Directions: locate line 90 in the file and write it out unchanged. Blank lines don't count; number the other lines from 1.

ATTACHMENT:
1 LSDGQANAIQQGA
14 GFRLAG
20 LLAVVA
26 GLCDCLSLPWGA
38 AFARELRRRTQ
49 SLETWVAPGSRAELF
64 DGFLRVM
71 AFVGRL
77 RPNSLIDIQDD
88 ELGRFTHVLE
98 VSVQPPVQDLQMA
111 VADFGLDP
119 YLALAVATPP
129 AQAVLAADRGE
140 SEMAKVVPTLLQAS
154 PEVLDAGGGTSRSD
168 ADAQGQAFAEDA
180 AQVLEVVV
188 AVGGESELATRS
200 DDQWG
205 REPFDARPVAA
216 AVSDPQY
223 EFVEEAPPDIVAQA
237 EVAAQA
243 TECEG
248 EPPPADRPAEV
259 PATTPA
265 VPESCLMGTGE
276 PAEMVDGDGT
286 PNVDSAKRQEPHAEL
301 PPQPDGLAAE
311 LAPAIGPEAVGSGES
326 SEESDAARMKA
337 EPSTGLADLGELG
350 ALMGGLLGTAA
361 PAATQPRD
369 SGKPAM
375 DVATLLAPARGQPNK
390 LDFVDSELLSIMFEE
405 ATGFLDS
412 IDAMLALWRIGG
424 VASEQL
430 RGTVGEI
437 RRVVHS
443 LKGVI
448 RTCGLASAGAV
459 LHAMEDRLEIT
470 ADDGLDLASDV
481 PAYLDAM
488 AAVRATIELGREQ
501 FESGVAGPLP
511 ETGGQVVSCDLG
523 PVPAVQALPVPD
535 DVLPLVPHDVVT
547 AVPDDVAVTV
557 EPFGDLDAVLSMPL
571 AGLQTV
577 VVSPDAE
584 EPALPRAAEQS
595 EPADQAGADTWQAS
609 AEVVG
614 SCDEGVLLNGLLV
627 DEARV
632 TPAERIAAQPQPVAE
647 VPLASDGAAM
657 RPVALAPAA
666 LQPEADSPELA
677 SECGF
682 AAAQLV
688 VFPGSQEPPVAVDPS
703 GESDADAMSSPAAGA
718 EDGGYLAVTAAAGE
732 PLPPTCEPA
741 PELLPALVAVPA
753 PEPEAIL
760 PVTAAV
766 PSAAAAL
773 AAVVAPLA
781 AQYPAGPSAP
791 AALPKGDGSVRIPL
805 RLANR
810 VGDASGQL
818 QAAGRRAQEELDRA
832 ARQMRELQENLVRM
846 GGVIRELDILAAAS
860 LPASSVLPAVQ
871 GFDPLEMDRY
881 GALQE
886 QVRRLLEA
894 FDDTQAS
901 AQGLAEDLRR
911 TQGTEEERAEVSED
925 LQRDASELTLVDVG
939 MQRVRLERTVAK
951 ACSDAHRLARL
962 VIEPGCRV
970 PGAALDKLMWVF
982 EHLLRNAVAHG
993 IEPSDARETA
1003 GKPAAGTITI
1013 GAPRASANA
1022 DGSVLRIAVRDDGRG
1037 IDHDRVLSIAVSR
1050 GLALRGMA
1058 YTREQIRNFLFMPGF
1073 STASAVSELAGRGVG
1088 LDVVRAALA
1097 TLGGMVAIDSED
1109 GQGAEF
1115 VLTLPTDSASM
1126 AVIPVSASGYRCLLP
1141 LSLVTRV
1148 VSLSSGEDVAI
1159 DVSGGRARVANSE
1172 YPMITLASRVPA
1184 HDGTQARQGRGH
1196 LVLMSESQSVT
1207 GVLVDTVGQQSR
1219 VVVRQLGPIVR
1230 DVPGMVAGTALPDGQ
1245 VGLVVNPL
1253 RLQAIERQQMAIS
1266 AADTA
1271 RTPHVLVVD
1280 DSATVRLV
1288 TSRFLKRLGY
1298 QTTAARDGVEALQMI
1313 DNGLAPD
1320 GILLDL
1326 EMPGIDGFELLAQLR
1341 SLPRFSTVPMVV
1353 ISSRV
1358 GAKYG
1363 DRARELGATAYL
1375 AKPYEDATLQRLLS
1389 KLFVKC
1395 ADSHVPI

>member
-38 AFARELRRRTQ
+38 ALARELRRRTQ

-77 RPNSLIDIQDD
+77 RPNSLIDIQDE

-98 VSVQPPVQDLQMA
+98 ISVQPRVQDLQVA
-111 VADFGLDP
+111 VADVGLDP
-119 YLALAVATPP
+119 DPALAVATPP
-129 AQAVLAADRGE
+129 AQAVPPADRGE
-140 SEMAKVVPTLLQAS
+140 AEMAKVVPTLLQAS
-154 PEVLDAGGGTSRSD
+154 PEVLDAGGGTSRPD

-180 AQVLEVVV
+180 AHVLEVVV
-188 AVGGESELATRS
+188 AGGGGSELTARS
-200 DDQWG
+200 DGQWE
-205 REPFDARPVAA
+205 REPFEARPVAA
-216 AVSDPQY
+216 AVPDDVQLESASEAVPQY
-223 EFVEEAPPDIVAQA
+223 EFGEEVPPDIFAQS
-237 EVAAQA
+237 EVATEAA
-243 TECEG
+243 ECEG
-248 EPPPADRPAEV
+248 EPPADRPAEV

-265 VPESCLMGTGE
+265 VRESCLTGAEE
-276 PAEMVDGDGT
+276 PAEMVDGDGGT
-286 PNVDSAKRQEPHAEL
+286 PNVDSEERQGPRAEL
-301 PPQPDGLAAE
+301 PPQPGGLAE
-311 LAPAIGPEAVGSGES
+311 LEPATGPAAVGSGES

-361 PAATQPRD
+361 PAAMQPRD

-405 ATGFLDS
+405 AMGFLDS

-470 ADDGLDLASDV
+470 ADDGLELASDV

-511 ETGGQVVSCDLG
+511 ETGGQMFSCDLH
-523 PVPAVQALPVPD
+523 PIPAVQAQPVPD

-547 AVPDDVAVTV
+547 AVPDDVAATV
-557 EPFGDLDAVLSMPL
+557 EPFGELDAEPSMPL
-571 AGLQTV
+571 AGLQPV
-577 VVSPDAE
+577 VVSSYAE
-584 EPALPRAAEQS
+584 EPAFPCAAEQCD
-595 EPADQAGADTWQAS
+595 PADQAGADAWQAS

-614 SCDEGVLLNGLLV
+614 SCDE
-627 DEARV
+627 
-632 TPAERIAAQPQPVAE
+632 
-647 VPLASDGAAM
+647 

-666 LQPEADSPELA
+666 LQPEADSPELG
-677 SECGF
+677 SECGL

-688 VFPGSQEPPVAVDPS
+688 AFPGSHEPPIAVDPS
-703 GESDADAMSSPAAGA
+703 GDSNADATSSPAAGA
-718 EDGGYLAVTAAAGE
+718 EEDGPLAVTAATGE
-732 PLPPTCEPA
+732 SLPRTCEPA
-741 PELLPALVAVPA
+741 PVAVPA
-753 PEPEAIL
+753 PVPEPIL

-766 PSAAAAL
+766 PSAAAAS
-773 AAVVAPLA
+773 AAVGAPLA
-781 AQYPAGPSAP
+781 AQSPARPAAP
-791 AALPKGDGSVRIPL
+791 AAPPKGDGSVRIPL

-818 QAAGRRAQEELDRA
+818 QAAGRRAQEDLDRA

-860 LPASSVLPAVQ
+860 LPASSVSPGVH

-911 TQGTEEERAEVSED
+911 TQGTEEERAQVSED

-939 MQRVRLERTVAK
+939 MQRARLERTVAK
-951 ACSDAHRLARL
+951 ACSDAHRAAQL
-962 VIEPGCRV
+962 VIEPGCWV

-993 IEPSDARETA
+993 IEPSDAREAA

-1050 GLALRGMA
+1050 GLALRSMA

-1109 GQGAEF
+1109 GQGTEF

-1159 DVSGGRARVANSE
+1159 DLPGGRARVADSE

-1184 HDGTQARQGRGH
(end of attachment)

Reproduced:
894 FDDTQAS